SU‐GG‐T‐302: Measuring Pacemaker Dose: A Clinical Perspective

Matthew Thomas Studenski, Y. Xiao, A. Harrison

Research output: Contribution to journalArticlepeer-review


Purpose: The number of patients presenting with pacemakers in our clinic has increased recently. Following AAPM recommendations, a treatment plan is developed that minimizes the dose to the pacemaker. The most efficient way to measure in vivo dose during treatment is to use MOSFETs or diodes which offer a simple but inaccurate (up to 25% error) method of recording. In this abstract, we analyze the dose measured by these different devices in an attempt to assess pacemaker dose. Method and Materials: Five patients with different disease sites and pacemakers were chosen. To simulate the treatment delivery, a Rando phantom was placed on the table in the patient treatment position. An ion chamber was taped to the phantom under 1 cm bolus. Two MOSFETs and a diode were placed on top of the bolus and the treatment was delivered. One cone beam CT was obtained where the pacemaker was in the field‐of‐view to quantify the MOSFET and diode reading in this situation. Results: The measurement from the ion chamber agreed well with the predicted dose from the planning system. Some errors resulted from misalignment of the phantom and ion chamber. Both the MOSFET and diode measurements agreed with the ion chamber and TPS with greater distances. Dose from CBCT was overestimated for both MOSFETs and diodes. Conclusion: The simplest and most efficient in vivo measurement is to use a MOSFET or diode. When the pacemaker is more than 20 cm from the field edge these dosimeters are appropriate. When the field is less than 20 cm away, the most accurate although inefficient method is to use an ion chamber since there is little angular or energy dependence unlike diodes or MOSFETs. Another solution would be to use TLDs or OSL dosimeters although these are not simplistic dosimeters either.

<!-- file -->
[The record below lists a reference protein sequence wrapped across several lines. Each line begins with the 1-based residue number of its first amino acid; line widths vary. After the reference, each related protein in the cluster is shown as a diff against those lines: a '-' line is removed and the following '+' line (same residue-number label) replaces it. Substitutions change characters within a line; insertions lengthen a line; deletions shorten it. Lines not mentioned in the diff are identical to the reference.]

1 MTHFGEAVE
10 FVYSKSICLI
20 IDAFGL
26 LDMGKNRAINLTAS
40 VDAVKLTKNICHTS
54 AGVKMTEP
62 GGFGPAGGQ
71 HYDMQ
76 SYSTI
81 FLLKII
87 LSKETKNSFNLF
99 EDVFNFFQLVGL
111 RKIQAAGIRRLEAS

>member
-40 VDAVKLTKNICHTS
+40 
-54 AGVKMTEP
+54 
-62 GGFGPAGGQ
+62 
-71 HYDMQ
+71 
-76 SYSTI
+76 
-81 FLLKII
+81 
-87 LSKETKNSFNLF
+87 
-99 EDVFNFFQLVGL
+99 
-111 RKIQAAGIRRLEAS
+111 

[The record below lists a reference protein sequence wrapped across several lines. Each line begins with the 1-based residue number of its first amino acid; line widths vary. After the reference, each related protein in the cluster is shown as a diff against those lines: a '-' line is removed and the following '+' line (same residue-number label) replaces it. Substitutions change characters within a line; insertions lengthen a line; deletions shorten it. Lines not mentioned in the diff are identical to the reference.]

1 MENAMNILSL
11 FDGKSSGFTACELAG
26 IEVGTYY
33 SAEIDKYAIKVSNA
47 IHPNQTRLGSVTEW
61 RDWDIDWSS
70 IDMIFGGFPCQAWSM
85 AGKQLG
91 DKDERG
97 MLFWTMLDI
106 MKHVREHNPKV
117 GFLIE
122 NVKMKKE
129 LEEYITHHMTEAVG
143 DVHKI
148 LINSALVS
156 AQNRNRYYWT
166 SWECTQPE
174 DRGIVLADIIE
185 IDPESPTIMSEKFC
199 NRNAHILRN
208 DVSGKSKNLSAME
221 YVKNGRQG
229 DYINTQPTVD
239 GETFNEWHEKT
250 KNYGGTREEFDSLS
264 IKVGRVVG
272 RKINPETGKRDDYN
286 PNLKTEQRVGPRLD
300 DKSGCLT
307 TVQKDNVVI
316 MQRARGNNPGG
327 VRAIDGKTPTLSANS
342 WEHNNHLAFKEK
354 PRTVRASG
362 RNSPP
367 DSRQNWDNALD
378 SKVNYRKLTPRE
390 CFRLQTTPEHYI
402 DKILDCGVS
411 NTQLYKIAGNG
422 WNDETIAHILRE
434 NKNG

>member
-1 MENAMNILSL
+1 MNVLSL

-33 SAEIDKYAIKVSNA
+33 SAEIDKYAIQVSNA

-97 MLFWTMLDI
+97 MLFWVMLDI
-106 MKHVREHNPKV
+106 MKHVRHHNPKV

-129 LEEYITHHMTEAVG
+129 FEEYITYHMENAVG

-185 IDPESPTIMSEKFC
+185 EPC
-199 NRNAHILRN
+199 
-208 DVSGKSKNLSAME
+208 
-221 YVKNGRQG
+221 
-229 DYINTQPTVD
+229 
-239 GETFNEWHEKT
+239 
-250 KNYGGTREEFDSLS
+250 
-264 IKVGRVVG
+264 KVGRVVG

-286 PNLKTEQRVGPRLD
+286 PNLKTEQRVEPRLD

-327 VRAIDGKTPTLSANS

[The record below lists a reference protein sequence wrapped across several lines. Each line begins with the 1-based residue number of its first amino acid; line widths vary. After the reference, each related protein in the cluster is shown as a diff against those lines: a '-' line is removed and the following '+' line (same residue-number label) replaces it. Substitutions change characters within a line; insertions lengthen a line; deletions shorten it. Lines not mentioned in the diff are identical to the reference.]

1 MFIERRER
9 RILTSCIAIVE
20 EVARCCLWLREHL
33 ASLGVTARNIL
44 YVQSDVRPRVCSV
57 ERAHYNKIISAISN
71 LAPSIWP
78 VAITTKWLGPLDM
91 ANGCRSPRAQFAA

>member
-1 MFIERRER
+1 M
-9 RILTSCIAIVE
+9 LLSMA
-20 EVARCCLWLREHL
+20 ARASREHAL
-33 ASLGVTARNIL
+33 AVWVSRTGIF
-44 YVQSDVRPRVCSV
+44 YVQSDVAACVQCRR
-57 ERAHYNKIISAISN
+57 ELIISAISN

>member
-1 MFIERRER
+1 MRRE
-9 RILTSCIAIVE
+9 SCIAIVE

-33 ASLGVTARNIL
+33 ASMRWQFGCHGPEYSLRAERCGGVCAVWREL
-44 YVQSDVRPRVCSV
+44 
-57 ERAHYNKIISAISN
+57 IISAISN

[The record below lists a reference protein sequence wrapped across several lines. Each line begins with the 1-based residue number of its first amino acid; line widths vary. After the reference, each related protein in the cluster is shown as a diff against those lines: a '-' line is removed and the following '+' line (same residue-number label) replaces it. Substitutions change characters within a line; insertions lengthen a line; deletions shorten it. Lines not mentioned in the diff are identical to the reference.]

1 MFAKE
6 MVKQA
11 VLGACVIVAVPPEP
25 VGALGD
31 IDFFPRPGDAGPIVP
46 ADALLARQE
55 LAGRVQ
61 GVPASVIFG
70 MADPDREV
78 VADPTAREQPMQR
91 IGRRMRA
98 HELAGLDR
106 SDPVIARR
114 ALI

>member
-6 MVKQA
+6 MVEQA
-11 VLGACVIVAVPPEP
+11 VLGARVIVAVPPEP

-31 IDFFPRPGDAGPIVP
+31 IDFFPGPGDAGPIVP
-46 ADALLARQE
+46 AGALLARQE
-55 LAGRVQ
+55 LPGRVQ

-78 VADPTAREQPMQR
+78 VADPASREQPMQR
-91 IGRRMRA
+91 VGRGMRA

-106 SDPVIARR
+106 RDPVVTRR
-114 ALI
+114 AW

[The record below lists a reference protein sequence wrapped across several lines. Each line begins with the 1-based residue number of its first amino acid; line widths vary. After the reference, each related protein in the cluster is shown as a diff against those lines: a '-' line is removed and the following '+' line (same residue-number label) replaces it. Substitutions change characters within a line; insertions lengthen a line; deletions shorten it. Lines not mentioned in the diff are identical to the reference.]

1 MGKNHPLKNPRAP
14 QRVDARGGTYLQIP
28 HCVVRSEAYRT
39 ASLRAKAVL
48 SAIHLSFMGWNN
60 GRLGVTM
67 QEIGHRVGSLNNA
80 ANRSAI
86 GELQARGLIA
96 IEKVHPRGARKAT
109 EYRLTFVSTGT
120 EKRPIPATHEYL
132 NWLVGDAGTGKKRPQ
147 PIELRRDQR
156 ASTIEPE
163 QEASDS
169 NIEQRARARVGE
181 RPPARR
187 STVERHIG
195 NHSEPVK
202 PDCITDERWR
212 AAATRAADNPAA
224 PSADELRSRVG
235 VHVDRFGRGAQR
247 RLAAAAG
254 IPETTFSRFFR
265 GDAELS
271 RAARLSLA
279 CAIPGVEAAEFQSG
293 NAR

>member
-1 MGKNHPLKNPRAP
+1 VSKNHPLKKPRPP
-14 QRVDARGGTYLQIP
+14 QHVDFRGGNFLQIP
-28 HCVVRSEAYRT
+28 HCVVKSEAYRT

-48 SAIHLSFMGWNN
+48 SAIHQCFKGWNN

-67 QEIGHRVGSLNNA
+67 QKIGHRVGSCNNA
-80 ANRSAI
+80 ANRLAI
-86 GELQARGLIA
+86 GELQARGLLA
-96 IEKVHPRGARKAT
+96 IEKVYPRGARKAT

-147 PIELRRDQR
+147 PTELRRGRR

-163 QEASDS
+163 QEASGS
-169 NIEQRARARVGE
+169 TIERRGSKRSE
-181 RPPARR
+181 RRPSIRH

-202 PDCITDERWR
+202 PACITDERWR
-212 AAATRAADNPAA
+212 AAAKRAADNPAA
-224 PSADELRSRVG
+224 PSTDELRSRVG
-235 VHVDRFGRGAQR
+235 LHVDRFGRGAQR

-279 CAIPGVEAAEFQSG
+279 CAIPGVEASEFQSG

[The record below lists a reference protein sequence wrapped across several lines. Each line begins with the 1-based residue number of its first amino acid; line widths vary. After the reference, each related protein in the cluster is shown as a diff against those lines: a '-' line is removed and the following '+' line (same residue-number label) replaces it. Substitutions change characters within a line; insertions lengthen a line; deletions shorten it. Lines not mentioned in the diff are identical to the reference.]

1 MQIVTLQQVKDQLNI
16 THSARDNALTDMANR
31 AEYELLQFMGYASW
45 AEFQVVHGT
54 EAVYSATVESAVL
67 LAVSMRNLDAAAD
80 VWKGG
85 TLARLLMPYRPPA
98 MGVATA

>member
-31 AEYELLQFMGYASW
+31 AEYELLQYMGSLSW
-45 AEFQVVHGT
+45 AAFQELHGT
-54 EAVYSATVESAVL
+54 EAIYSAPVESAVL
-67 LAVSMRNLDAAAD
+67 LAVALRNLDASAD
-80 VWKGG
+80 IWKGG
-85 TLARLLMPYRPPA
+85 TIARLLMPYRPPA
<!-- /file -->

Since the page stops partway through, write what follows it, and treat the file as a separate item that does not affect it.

Original languageEnglish (US)
Number of pages1
JournalMedical Physics
Issue number6
StatePublished - Jan 1 2010
Externally publishedYes

ASJC Scopus subject areas

  • Biophysics
  • Radiology Nuclear Medicine and imaging


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